Located at an elevation of 3,300 feet, overlooking the profile of Grandfather Mountain, and nestled on a 58°slope lies our estate hillside vineyard. Our distinctive terroir, including the challenging level of elevation, creates a flavor profile unlike any other in the grapes grown here. The Appalachian High Country, only recently recognized as an American Viticulture Area (AVA) in 2016, allows for a surprisingly high quality of wines. With less than 200 AVAs in the country, it is quite the feat to have our unique, multi-state designation here in the mountains. Hybrids grow extremely well in the cooler climate and wines often end up with high acidity and bold fruit flavors.
Our vines were first planted in 2003 and have been growing strong across five acres ever since. Although yields of our true mountain fruit are typically smaller, our vineyard is the home of 10 to 12 different varietals of wine grapes. Still, our climate and size make it impossible to grow everything. So, even though our wine production is done on site, we outsource grapes from around the county and state, as well as from Lodi, California to allow for the highest quality wines. On the other hand, the grapes grown here maintain an unparalleled flavor and hold their own in blends with more well-known California grapes. All thanks to the nurturing and hard-working efforts of our Vineyard staff, the fruits of our labors are unlike any other.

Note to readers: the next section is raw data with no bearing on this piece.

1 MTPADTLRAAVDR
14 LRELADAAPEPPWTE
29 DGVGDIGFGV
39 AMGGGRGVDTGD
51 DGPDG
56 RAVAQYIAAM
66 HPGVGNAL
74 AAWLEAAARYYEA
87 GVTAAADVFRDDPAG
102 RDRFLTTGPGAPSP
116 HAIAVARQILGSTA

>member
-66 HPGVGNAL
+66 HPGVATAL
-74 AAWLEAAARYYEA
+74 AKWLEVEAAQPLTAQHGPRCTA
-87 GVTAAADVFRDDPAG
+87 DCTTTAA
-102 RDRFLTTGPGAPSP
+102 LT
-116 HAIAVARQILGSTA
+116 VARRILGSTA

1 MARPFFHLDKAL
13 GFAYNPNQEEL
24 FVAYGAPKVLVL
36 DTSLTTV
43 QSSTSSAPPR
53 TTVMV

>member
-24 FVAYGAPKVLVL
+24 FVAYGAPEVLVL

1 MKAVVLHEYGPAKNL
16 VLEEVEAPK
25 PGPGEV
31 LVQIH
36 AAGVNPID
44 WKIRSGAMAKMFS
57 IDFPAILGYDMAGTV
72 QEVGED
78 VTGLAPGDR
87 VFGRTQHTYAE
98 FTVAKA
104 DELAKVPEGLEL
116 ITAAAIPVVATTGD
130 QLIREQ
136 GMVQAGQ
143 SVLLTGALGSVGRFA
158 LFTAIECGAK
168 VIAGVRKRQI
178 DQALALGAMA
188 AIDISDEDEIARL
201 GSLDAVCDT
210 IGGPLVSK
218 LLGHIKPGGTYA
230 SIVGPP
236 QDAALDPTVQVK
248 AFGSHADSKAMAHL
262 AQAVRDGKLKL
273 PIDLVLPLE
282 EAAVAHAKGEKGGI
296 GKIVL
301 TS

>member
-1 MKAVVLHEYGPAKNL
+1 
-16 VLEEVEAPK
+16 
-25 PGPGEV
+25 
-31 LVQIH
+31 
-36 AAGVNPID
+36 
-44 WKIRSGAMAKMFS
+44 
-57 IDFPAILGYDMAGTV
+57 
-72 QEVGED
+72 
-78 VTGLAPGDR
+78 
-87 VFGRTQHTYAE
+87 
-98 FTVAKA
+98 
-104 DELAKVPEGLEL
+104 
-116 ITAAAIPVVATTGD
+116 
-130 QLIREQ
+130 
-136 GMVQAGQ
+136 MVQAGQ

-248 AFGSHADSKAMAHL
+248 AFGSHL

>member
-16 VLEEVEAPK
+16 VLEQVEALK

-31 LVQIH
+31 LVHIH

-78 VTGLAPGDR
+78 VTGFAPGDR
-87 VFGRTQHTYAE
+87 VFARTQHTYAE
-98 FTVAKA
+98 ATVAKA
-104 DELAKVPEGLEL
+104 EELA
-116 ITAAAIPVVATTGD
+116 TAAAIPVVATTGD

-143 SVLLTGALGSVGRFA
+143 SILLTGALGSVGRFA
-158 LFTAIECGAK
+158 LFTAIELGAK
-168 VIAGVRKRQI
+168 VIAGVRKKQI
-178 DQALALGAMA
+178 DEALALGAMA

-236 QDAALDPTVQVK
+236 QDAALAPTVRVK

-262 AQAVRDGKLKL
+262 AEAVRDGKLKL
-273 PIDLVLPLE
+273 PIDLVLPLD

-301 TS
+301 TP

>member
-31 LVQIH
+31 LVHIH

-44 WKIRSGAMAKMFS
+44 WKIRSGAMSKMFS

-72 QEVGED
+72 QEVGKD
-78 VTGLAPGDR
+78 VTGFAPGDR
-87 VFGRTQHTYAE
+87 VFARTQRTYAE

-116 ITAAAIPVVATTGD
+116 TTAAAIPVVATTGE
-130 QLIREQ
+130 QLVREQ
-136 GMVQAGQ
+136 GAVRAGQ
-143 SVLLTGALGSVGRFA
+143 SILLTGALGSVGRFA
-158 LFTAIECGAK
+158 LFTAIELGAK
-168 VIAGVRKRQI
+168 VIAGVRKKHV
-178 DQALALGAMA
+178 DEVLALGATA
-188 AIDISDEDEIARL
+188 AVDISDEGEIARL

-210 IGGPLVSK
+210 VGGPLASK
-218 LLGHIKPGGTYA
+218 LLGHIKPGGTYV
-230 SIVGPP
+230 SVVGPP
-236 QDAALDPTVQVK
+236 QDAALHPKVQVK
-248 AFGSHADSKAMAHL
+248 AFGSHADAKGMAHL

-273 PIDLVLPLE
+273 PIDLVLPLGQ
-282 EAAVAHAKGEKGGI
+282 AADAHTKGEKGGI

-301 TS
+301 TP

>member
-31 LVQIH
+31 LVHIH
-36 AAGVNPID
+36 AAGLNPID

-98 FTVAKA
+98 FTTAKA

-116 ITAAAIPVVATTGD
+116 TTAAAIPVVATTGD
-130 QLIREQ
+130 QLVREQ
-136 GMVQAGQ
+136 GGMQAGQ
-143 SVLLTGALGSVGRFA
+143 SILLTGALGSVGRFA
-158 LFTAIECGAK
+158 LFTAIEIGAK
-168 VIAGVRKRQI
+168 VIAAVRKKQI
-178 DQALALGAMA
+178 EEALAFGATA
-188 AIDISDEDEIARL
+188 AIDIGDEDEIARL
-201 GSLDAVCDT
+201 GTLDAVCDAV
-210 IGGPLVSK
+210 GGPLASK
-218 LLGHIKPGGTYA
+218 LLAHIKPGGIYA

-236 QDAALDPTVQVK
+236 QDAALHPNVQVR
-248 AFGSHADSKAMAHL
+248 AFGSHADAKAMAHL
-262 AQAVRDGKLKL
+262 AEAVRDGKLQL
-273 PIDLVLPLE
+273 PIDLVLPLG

American Viticultural Area
An American Viticultural Area (AVA) is a designated wine grape-growing region in the United States distinguishable by geographic features, with boundaries defined by the Alcohol and Tobacco Tax and Trade Bureau (TTB) of the United States Department of the Treasury.
The Appalachian High Country AVA is a large 2,400-square-mile area spanning eight counties and three states. A total of 21 vineyards and 10 wineries are currently included in the AVA, with an additional eight vineyards planned in the near future.
One of the things that sets the Appalachian High Country AVA apart from surrounding areas is its elevation. Grapes are planted at elevations between 2,290 and 4,630 feet. More than half of the vineyards are located at or above 3,000 feet in elevation. In addition, more than half of the vineyards are planted on slopes with angles 30 degrees or more.
High Country Wine Trail
Pinot Gris, Chardonnay, Pinot Noir, Cabernet Sauvignon, Cabernet Franc, St. Croix, Lando Noir, Chambourcin, Vidal Blanc, and more!